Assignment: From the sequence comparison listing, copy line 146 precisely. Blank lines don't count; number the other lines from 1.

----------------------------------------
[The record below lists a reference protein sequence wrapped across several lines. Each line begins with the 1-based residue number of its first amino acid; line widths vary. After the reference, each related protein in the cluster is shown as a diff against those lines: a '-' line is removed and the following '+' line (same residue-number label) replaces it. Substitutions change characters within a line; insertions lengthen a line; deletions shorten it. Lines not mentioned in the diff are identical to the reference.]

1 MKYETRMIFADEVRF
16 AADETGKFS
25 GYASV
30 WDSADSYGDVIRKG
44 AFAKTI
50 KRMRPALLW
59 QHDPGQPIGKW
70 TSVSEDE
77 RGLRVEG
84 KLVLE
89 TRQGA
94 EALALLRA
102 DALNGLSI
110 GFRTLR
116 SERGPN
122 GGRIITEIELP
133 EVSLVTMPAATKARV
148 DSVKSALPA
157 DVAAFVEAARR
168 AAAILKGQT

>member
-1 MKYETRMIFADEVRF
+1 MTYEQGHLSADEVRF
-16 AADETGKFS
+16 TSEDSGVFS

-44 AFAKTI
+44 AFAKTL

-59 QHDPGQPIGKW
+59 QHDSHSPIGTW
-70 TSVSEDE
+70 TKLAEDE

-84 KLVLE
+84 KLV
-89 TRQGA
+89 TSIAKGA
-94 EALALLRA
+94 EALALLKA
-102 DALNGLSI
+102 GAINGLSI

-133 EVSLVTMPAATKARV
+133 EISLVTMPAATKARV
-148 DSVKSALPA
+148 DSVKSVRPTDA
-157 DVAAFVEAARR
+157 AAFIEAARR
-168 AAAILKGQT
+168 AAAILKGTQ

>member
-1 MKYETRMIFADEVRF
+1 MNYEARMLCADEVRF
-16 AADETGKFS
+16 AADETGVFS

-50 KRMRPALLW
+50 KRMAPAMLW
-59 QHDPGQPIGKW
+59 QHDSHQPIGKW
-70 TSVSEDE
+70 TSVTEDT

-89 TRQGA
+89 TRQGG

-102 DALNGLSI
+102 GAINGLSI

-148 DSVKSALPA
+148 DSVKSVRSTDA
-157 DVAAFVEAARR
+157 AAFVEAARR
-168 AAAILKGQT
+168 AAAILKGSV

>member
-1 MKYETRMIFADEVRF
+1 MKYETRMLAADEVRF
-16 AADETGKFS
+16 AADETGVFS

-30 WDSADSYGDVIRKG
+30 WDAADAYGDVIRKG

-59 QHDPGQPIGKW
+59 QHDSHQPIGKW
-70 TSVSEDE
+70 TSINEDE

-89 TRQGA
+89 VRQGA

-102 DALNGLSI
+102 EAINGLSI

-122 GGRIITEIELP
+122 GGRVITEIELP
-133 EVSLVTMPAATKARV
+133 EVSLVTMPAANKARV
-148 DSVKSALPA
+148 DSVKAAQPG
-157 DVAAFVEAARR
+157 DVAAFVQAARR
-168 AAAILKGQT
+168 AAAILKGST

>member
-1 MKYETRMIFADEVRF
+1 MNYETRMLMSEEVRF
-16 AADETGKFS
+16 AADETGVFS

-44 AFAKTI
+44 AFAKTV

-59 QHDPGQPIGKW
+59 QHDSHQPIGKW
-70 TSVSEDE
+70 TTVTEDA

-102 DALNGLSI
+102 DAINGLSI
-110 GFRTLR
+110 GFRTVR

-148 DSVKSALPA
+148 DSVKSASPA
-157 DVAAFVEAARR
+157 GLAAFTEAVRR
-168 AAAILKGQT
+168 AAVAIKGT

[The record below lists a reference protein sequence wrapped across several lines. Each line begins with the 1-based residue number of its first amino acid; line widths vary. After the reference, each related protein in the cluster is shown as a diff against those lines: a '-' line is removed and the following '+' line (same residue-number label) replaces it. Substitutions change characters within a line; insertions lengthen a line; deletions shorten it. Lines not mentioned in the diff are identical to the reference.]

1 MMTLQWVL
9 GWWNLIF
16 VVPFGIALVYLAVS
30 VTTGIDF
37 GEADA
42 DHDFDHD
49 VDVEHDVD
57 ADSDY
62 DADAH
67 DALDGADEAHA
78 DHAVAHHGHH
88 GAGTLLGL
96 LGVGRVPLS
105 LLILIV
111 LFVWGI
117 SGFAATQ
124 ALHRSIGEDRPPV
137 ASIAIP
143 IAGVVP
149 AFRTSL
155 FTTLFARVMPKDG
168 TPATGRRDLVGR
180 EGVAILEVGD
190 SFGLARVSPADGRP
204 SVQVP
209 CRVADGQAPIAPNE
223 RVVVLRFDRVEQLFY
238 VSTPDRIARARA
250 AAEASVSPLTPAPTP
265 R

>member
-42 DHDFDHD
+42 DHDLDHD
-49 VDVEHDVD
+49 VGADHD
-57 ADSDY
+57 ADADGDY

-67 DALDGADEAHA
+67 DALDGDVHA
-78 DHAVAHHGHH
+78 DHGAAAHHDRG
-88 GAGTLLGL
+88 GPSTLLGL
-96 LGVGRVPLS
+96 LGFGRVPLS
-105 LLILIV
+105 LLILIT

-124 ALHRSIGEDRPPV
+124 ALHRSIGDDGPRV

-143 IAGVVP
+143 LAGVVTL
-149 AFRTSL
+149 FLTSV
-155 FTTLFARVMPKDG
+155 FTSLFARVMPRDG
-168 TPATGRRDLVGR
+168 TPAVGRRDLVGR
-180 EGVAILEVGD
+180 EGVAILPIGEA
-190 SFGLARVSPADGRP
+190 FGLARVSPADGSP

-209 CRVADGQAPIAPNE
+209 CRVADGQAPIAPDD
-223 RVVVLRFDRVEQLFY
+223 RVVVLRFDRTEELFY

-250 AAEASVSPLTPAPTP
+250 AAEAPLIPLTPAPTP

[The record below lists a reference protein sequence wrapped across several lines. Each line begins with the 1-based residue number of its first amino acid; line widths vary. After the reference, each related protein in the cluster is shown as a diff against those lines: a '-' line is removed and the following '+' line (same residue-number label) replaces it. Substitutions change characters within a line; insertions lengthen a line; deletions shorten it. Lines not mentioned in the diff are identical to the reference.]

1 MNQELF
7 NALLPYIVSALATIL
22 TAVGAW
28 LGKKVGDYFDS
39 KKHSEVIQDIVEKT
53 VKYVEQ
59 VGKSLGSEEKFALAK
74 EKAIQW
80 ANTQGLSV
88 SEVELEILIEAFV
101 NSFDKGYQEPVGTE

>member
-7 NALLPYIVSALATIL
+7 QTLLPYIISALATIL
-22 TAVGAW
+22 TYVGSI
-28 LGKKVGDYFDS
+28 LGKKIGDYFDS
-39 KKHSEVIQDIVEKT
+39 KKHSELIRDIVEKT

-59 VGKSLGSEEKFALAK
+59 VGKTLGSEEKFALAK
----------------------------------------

265 R